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http://dx.doi.org/10.1093/brain/awaa238DOI Listing
October 2020

An Observational Study of the Effect of Levodopa-Carbidopa Intestinal Gel on Activities of Daily Living and Quality of Life in Advanced Parkinson's Disease Patients.

Adv Ther 2017 07 19;34(7):1741-1752. Epub 2017 Jun 19.

Parkinson and Movement Disorders Unit, Department of Neuroscience, University of Padua, Padua, IRCCS Hospital San Camillo, Venice, Italy.

Introduction: Continuous delivery of levodopa-carbidopa intestinal gel (LCIG) by percutaneous endoscopic gastrojejunostomy (PEG-J) in advanced Parkinson's disease (PD) patients reduces variability in plasma levels, providing better control of motor fluctuations ("on" and "off" states). The MONOTREAT study assessed the effect of LCIG on activities of daily living, motor and non-motor symptoms, and quality of life in advanced PD patients.

Methods: This prospective, observational study included patients with advanced, levodopa-responsive PD with either 2-4 h of "off" time or 2 h of dyskinesia daily. Patients received LCIG via PEG-J for 16 h continuously. Effectiveness was assessed using Unified PD Rating Scale parts II and III, the Non-Motor Symptom Scale, and the PD Questionnaire-8.

Results: The mean (SD) treatment duration was 275 (157) days. Patients experienced significant improvement from baseline in activities of daily living at final visit (p < 0.05) as well as at months 3 and 6 (p < 0.0001). Patients also experienced significant improvements from baseline in quality of life and non-motor symptoms at all time points (p < 0.001 for all). Specifically, patients manifested significant improvements in mean change from baseline at every study visit in five of nine non-motor symptom score domains: sleep/fatigue, mood/cognition, gastrointestinal tract, urinary, and miscellaneous. One-third of patients (32.8%) experienced an adverse event; 21.9% experienced a serious adverse event; 11.1% discontinued because of an adverse event.

Conclusion: This study demonstrated significant and clinically relevant improvements in measures of activities of daily living, quality of life, and a specific subset of non-motor symptoms after treatment with LCIG.

Funding: AbbVie Inc.
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http://dx.doi.org/10.1007/s12325-017-0571-2DOI Listing
http://www.ncbi.nlm.nih.gov/pmc/articles/PMC5504221PMC
July 2017

Imaging acetylcholinesterase density in peripheral organs in Parkinson's disease with 11C-donepezil PET.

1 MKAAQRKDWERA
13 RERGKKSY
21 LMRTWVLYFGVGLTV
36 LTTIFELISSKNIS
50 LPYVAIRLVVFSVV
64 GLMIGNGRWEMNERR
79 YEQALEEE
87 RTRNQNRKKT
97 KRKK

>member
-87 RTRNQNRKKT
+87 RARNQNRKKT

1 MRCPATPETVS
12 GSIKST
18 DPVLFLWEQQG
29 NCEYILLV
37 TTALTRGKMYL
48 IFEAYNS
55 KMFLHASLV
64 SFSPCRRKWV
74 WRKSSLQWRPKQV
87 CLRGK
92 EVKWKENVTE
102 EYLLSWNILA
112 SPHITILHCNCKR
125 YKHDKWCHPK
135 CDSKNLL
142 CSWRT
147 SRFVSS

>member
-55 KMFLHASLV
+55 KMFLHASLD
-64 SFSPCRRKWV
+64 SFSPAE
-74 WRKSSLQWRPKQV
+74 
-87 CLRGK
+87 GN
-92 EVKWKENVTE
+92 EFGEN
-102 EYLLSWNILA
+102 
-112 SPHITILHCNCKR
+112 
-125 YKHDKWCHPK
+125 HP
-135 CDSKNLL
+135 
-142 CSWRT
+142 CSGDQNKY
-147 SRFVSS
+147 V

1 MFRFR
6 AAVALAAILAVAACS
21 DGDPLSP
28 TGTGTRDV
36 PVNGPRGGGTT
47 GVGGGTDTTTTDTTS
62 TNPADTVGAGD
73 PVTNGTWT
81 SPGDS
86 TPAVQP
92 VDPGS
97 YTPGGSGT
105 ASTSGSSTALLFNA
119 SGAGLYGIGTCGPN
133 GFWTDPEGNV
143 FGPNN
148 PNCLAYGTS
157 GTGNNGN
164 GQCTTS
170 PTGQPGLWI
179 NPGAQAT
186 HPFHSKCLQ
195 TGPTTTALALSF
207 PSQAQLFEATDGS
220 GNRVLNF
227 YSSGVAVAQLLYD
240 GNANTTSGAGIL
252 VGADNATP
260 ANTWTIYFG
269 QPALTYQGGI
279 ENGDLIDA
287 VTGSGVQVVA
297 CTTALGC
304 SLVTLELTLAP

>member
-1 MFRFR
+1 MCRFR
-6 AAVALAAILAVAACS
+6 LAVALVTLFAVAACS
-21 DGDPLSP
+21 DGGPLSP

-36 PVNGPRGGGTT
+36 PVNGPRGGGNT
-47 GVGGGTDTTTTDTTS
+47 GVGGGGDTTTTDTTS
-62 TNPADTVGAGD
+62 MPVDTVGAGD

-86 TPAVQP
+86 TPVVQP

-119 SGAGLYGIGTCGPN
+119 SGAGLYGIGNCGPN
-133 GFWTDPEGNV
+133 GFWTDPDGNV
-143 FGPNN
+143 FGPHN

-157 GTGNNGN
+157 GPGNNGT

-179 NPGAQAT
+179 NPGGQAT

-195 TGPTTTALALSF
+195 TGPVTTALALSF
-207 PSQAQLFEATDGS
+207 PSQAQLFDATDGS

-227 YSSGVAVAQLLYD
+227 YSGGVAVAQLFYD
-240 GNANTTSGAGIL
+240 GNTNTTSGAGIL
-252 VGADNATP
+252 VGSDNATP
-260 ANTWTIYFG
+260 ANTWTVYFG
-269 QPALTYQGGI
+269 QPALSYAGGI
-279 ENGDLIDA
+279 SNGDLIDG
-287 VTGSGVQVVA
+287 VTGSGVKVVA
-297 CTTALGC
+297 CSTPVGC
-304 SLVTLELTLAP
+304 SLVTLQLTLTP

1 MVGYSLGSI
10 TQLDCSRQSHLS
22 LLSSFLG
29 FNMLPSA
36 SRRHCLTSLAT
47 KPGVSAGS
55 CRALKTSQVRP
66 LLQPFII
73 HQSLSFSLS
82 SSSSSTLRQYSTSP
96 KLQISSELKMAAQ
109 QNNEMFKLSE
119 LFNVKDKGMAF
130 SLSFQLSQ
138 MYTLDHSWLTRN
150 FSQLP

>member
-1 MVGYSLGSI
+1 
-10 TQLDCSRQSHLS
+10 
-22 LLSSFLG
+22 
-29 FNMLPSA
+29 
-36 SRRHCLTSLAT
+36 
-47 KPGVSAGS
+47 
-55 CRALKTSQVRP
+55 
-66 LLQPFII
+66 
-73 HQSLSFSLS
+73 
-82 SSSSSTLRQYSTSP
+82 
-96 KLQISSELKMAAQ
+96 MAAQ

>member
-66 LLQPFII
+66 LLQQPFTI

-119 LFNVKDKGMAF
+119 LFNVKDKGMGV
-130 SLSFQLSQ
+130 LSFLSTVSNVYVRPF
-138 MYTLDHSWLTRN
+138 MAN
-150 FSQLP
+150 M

Brain 2015 Mar 23;138(Pt 3):653-63. Epub 2014 Dec 23.

1 Department of Nuclear Medicine and PET Centre, Aarhus University Hospital, Denmark

Parkinson's disease is associated with early parasympathetic dysfunction leading to constipation and gastroparesis. It has been suggested that pathological α-synuclein aggregations originate in the gut and ascend to the brainstem via the vagus. Our understanding of the pathogenesis and time course of parasympathetic denervation in Parkinson's disease is limited and would benefit from a validated imaging technique to visualize the integrity of parasympathetic function. The positron emission tomography tracer 5-[(11)C]-methoxy-donepezil was recently validated for imaging acetylcholinesterase density in the brain and peripheral organs. Donepezil is a high-affinity ligand for acetylcholinesterase-the enzyme that catabolizes acetylcholine in cholinergic synapses. Acetylcholinesterase histology has been used for many years for visualizing cholinergic neurons. Using 5-[(11)C]-methoxy-donepezil positron emission tomography, we studied 12 patients with early-to-moderate Parkinson's disease (three female; age 64 ± 9 years) and 12 age-matched control subjects (three female; age 62 ± 8 years). We collected clinical information about motor severity, constipation, gastroparesis, and other parameters. Heart rate variability measurements and gastric emptying scintigraphies were performed in all subjects to obtain objective measures of parasympathetic function. We detected significantly decreased (11)C-donepezil binding in the small intestine (-35%; P = 0.003) and pancreas (-22%; P = 0.001) of the patients. No correlations were found between the (11)C-donepezil signal and disease duration, severity of constipation, gastric emptying time, and heart rate variability. In Parkinson's disease, the dorsal motor nucleus of the vagus undergoes severe degeneration and pathological α-synuclein aggregations are also seen in nerve fibres innervating the gastro-intestinal tract. In contrast, the enteric nervous system displays little or no loss of cholinergic neurons. Decreases in (11)C-donepezil binding may, therefore, represent a marker of parasympathetic denervation of internal organs, but further validation studies are needed.
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http://dx.doi.org/10.1093/brain/awu369DOI Listing
http://www.ncbi.nlm.nih.gov/pmc/articles/PMC4408425PMC
March 2015

Elevated [(18)F]FDOPA utilization in the periaqueductal gray and medial nucleus accumbens of patients with early Parkinson's disease.

Neuroimage 2010 Feb 24;49(4):2933-9. Epub 2009 Nov 24.

Centre for Functionally Integrative Neuroscience, Aarhus University, Denmark.